Ed Husain: this week’s Prester John

Prester John was a fabulous Christian King of the East, famed for his power and wisdom. European Christendom could be saved from the vast ascendant armies of the Islamic world, if only word could be got to him to attack the Islamic empire from behind. Together the eastern Nestorian king John and Western knights would defeat Islam and save Europe. A letter from John, widely circulated in Europe by the clergy, added fuel to the fire. John’s kingdom of 72 states, was a crime free paradise surrounded by the Muslim horde. The small matter of John being an entirely fictitious creation of the fevered imagination of European Christianity prevented this Baldric-esque “cunning plan”.

One thousand years later, little has changed in the dynamic between the Rum and the Muslims. Now however, the western consensus is that it is the Islam at the heart of the Muslim world that is antithetical to “progress”, that Muslims must therefore be separated from a coherent understanding of Islam, and that the only person who can achieve this is someone from within the faith. A theological Saracen version of the Prester John fable.

Over the last 30 years several “Muslims” have been auditioned for the part. The first was the Bengali author Taslima Nasreen, who was immediately attractive because of her gender, her somewhat confused but resolutely secular views and the riots against her in her homeland. Unfortunately for her neo-liberal boosters, Nasreen was a dunce, her poetry was so bad that she sank like a stone helped along by her repellent personal qualities.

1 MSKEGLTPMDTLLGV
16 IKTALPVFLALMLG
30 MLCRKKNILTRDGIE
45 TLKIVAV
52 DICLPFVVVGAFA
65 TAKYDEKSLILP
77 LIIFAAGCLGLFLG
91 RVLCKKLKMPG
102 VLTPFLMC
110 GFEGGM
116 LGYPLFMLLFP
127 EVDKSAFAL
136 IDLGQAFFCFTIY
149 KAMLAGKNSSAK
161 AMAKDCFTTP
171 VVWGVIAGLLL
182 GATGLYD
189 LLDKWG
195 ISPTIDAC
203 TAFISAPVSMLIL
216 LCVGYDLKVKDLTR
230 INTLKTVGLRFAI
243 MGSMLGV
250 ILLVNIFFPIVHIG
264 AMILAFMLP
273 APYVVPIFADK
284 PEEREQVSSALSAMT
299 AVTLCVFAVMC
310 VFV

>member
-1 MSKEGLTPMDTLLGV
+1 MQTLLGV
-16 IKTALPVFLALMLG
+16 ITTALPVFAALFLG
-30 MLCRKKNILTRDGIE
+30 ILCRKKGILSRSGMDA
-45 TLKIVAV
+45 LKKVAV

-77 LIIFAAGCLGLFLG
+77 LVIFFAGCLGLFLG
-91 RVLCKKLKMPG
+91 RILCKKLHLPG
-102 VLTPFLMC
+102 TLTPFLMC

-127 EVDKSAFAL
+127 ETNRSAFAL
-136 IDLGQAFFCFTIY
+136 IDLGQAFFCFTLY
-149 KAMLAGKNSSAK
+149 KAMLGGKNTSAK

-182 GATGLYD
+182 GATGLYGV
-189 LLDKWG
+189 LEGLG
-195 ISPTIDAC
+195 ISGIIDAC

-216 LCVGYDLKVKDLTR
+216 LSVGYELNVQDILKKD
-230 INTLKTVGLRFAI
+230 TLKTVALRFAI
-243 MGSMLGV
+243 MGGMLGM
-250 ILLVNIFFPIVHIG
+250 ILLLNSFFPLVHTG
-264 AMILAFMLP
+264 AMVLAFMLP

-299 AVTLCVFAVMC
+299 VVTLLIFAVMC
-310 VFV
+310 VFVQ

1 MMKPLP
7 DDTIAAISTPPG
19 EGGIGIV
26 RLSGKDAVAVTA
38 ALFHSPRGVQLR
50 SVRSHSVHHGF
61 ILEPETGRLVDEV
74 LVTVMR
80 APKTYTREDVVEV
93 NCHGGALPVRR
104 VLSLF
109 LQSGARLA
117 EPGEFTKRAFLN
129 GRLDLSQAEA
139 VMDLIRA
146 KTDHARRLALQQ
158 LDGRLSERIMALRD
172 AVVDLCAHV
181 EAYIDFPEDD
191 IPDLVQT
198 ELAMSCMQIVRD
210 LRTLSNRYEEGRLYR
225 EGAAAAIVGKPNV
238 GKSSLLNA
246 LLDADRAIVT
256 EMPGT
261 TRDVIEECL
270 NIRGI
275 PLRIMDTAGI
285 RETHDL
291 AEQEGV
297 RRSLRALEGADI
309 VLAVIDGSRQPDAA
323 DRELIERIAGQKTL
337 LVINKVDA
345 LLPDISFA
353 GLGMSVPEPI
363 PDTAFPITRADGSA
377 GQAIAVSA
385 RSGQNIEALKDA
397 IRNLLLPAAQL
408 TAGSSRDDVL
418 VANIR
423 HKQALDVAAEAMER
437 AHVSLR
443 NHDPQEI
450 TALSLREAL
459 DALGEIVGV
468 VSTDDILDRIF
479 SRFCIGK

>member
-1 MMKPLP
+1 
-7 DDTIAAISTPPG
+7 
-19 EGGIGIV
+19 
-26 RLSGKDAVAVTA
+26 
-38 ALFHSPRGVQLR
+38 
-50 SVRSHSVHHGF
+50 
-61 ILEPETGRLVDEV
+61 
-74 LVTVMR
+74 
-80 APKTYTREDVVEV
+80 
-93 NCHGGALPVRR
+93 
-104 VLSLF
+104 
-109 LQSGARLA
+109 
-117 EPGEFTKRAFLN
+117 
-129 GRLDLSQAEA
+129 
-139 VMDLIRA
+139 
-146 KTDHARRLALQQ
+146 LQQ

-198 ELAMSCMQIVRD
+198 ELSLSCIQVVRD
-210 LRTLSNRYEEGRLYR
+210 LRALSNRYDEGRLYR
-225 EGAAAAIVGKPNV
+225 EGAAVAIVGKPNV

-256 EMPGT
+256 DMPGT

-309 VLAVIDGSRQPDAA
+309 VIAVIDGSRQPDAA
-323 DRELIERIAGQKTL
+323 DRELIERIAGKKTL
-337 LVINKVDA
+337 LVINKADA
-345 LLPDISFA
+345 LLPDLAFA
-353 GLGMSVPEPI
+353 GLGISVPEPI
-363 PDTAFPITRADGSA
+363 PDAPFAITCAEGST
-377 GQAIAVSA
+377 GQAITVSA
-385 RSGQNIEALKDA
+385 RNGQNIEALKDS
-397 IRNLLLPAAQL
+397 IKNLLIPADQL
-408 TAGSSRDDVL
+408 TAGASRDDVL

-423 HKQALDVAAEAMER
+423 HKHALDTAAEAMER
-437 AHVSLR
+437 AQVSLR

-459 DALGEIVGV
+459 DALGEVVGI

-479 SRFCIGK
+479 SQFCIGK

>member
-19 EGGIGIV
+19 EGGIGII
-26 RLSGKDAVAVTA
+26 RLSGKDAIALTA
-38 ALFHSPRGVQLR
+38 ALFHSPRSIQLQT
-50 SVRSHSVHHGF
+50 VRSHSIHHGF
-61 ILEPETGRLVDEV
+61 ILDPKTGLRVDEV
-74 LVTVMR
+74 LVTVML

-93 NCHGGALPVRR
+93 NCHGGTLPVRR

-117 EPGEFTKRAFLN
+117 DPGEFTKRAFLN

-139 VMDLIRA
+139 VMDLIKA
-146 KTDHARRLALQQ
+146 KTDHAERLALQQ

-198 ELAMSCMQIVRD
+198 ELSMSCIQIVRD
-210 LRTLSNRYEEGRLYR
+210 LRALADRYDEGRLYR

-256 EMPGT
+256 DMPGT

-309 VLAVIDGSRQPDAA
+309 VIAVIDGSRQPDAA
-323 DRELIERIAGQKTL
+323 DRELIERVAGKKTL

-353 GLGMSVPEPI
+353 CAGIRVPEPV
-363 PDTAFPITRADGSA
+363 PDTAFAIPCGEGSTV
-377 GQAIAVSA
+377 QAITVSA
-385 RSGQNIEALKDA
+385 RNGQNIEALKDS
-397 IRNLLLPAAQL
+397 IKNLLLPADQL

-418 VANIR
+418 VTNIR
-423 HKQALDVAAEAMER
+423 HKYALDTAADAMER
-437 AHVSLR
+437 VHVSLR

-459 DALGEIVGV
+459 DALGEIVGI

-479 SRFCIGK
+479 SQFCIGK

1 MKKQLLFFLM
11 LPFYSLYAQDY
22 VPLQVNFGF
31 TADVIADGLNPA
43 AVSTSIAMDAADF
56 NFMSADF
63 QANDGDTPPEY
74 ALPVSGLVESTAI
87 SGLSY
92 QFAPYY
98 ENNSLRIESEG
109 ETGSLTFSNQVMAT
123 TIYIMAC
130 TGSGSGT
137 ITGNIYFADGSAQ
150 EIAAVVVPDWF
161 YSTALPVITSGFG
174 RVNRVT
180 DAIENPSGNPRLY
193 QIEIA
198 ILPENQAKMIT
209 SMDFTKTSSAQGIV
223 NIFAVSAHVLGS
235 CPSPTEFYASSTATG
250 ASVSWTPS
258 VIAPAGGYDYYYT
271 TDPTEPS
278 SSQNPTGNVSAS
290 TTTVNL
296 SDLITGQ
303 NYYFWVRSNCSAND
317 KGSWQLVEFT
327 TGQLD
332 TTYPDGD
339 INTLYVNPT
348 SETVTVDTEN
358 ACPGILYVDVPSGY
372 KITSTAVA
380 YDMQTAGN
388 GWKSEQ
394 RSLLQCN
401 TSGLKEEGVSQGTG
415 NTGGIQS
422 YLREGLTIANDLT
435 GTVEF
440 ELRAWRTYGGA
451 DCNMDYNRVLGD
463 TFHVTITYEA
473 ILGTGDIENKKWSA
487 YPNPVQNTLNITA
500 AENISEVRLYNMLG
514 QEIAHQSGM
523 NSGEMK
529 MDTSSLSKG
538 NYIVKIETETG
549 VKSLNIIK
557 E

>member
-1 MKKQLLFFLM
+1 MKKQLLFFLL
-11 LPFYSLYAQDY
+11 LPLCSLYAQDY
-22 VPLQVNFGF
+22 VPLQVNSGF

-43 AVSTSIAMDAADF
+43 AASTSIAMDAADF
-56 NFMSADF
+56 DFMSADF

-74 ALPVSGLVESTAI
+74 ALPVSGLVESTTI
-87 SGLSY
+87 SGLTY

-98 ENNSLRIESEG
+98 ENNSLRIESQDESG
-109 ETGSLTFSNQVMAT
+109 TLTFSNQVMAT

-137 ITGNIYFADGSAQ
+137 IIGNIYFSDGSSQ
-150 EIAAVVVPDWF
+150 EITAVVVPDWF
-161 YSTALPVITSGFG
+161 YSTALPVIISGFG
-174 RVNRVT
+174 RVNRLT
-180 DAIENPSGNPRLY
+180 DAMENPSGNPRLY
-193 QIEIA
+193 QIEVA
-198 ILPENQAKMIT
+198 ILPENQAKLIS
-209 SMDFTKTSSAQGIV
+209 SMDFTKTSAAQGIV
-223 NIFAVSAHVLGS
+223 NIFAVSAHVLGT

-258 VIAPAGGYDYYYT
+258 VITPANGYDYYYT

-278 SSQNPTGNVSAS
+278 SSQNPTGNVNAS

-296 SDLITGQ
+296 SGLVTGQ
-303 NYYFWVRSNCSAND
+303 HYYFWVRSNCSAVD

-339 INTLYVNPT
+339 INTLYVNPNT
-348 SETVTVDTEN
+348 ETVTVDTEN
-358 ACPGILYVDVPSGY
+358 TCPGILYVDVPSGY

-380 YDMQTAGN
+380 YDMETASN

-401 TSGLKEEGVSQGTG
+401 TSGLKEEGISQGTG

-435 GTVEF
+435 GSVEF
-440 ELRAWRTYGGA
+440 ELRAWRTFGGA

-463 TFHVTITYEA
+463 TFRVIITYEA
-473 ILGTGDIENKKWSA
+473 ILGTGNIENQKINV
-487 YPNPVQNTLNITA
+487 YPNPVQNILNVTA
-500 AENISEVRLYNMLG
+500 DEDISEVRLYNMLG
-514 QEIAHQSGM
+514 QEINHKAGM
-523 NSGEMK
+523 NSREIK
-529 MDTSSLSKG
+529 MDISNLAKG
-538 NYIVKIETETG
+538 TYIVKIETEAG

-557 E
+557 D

My life, like a sandbar,
has been taken over by a monster of a man
who wants my body under his control
so that, if he wishes,
he can spit in my face,
slap me on the cheek,
pinch my rear;
so that, if he wishes,
he can rob me of the clothes,
take my naked beauty in his grip;
so that, if he wishes.
he can chain my feet,
with no qualms whatsoever whip me,
chop off my hands, my fingers,
sprinkle salt in the open wound,
throw ground-up black pepper in my eyes,
with a dagger can slash my thigh,
can string me up and hang me.

More recently she has tried to re-enter the public debate about Islam with an autobiography in four parts (one would ask why such an august personage should limit their biography to only four parts?). Surely the public has a right to a more detailed description of every dump she took.

She was rapidly overtaken by a more serious academic figure who used the nom de plume Ibn Warraq. He is an Urdu speaking Muhajir from India to Pakistan who was schooled in the UK at the University of Edinburgh. Ibn Warraq is initially plausible as an academic, although the more one reads him, the more his works degenerate into a polemic, unforgivable for a supposed work of scholarship. His work also suffers from his poor grasp of classical Arabic (Fusha) causing him to make frequent errors. In the references he includes works without any scholarly value but rather solely because of “their hostility to Islam“.

More serious still is the compiler’s heavy-handed favoritism for certain revisionist theories (particularly those of John Wansbrough), resulting in a thoroughly one-sided selection of articles and translations that constitute the bulk of the volume. These include works, mostly well-known, by Ernest Renan, Henri Lammens (including a complete translation of his monograph “Fatima and the Daughters of Muhammad”), C. H. Becker, Arthur Jeffery, Joseph Schacht, Lawrence I. Conrad, Andrew Rippin, J. Koren and Y. D. Nevo, F. E. Peters, Herbert Berg, and G. R. Hawting. Most of these were landmark contributions to the lengthy debate on the origins of Islam, by scholars who had (have) strong opinions about it and were possessed of full mastery of the primary languages (especially Arabic) and sources. “Ibn Warraq’s” bias, however, causes him to omit fine contributions that pose challenges for some revisionist ideas—by H. Motzki, U. Rubin, and many others. This lopsided character makes The Quest for the Historical Muhammad a book that is likely to mislead many an unwary general reader.